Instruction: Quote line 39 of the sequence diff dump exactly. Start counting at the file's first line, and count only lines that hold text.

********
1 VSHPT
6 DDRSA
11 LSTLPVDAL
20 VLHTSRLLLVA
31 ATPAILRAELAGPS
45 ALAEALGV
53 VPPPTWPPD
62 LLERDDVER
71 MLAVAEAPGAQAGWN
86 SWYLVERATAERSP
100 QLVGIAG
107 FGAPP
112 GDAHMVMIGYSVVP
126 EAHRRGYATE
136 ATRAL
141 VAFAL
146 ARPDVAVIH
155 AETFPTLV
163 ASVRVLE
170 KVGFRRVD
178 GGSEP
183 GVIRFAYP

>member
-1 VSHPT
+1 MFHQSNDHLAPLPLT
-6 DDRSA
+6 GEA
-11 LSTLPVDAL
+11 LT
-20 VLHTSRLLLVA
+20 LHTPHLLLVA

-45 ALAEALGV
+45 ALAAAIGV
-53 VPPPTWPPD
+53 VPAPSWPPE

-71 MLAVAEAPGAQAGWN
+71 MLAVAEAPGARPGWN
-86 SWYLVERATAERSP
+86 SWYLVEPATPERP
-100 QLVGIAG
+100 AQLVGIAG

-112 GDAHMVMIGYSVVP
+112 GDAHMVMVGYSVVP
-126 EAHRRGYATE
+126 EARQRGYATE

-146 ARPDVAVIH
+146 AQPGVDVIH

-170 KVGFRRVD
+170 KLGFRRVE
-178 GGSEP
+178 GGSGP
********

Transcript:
+86 SWYLVEPATPERP